Leaugeay Barnes, educator, writer, and experienced paramedic, was kind enough to talk to us about her career in Emergency Medical Services for Women’s History Month. Thanks for taking some time!
Mary Elizabeth Carnegie (April 19, 1916, to February 20, 2008) was a nursing educator and author who worked tirelessly for the cause of African American nurses. She was the first black nurse to serve on the board of a state nursing association (Florida State Nurses Association).
Diabetes is a disease that can affect anyone at any time. Our bodies need and use glucose to fuel our cells, but certain conditions reduce cell access or ability to use glucose properly. If the body can’t convert glucose into insulin, a person will develop diabetes, which can become a life-long health condition.
This information is from the white paper Challenges of Implementing Healthcare Simulation in Community Colleges. Any quoted percentages are from the surveyed institutions. For more information, or to view the white paper, see the link at the end of the article.
Simulation in education is still a young field, although it’s been rapidly adopted in nursing programs, EMS training programs, and other allied health educational programs over the past 10 years. As a result of this rapid adoption, many instructors end up having questions about how to deploy simulation tools in the most efficient, cost-effective way.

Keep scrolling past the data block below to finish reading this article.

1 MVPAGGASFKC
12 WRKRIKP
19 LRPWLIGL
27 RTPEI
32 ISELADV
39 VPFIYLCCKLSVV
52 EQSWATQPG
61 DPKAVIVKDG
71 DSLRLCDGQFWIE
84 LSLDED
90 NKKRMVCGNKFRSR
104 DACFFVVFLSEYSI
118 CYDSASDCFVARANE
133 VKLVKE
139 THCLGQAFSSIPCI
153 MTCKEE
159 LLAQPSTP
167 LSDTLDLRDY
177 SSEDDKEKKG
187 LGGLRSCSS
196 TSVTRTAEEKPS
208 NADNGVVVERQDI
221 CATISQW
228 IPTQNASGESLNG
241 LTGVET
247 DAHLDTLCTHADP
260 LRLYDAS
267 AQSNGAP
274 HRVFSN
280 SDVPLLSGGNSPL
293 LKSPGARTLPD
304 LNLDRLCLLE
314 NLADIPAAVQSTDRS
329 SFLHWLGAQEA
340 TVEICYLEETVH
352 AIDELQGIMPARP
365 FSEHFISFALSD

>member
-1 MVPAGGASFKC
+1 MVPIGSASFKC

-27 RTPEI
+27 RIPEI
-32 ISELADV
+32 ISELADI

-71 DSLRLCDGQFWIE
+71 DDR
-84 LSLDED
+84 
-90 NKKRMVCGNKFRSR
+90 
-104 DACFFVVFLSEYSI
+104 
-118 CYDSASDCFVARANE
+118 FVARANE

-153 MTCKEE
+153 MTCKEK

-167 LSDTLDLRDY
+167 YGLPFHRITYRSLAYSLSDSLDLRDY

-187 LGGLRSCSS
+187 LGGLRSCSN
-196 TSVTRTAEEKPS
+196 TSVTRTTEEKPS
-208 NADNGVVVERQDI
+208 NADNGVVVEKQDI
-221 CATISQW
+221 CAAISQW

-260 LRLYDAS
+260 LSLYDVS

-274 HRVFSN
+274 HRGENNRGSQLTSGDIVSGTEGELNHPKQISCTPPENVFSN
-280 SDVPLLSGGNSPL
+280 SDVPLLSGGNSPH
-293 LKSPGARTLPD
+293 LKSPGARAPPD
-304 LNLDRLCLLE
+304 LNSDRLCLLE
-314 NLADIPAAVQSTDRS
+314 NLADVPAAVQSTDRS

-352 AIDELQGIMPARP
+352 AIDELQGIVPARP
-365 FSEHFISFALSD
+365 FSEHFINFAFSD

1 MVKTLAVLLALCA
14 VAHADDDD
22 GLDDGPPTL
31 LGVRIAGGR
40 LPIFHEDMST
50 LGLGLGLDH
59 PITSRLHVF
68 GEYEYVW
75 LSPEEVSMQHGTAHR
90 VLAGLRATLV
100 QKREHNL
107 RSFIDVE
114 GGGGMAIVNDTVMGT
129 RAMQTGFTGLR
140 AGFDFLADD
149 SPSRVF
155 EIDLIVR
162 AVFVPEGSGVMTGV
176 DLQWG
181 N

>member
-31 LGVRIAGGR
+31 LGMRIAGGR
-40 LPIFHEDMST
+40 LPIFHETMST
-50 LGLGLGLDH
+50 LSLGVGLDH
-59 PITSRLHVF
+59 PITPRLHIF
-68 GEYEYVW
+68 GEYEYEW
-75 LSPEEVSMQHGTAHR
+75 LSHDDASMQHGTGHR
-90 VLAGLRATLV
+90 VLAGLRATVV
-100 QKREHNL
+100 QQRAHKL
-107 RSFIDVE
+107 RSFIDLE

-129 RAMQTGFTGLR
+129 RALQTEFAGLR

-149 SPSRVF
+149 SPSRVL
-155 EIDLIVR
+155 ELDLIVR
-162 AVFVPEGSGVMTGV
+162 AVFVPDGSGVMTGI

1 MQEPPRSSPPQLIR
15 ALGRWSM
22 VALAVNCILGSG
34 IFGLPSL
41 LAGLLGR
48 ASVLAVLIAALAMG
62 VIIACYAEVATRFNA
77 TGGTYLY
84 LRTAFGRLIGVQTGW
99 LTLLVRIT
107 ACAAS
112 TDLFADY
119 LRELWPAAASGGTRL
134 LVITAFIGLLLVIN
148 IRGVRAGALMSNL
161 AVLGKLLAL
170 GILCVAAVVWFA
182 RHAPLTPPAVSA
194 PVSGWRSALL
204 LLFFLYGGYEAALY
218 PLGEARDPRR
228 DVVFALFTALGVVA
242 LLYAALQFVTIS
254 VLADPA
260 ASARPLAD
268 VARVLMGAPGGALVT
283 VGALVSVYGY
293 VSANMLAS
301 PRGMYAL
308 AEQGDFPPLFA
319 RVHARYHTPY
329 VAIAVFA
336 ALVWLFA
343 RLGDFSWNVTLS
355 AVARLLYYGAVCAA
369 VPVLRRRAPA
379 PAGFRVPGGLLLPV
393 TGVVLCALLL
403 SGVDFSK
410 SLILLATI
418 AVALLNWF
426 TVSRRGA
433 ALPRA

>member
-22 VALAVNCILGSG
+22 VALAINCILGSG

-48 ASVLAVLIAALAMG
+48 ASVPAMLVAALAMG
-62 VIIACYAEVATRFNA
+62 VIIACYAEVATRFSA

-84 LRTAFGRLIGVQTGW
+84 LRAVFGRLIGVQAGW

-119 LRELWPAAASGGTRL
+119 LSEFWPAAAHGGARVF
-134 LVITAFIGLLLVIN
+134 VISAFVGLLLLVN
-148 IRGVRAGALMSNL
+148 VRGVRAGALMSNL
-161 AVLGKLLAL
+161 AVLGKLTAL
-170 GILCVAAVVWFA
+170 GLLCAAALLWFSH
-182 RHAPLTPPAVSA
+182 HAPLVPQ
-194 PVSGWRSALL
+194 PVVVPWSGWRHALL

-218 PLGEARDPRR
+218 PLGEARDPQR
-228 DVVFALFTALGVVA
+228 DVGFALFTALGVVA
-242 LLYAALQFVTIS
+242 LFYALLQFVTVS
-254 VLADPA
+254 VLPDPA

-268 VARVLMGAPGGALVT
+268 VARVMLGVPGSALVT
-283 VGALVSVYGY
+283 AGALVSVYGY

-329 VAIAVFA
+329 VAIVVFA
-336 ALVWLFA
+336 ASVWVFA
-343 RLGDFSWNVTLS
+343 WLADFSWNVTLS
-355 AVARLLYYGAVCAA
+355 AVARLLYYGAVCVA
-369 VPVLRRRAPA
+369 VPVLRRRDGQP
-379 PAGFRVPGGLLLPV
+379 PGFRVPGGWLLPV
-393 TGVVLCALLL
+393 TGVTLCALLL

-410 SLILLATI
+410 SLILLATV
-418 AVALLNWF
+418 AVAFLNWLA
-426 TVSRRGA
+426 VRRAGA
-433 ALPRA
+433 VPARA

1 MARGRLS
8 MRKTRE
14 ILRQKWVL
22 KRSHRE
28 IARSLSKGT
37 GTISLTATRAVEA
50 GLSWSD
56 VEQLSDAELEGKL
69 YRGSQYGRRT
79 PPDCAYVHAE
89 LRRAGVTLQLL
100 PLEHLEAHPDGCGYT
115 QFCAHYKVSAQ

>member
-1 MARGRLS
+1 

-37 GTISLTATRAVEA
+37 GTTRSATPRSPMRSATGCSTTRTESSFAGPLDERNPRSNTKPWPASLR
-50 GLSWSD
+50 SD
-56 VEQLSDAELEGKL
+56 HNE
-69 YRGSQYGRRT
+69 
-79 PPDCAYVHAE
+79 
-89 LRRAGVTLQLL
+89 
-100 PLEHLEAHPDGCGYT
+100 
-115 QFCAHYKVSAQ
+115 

Human resource (HR) teams play important roles in the success of healthcare organizations. HR enhances the delivery of excellent patient care through the management of an organization’s most valuable resource – its employees.
A current and on-going challenge in the area of patient safety is the transport and treatment of bariatric patients. EMS providers are on the front lines of this issue, and EMS education should create a comprehensive curriculum for bariatric patient scenarios.
Autism Spectrum Disorder (ASD) is a developmental disability that is estimated to currently affect 1 in 68 children. Children and adults with ASD do not have a visible disability, which can make assessing and treating them challenging.
Born in 1821 in North Oxford, Massachusetts, Clara Barton became an educator before discovering her calling during the American Civil War. The start of the war found Barton in Washington, D.C., and acting on a desire to serve her country, she quickly volunteered to nurse Union soldiers injured in the Baltimore Riot.